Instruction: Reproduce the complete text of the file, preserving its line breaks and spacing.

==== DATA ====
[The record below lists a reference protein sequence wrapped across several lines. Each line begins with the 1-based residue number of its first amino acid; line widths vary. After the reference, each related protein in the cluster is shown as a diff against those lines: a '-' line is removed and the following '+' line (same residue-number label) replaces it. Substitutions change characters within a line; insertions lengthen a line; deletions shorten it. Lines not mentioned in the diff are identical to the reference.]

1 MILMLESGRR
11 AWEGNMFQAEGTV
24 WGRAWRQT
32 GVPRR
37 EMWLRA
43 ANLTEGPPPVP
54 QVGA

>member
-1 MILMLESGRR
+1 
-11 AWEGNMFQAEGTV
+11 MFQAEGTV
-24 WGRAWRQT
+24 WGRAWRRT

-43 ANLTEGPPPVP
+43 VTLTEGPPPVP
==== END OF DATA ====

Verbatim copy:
[The record below lists a reference protein sequence wrapped across several lines. Each line begins with the 1-based residue number of its first amino acid; line widths vary. After the reference, each related protein in the cluster is shown as a diff against those lines: a '-' line is removed and the following '+' line (same residue-number label) replaces it. Substitutions change characters within a line; insertions lengthen a line; deletions shorten it. Lines not mentioned in the diff are identical to the reference.]

1 MILMLESGRR
11 AWEGNMFQAEGTV
24 WGRAWRQT
32 GVPRR
37 EMWLRA
43 ANLTEGPPPVP
54 QVGA

>member
-1 MILMLESGRR
+1 
-11 AWEGNMFQAEGTV
+11 MFQAEGTV
-24 WGRAWRQT
+24 WGRAWRRT

-43 ANLTEGPPPVP
+43 VTLTEGPPPVP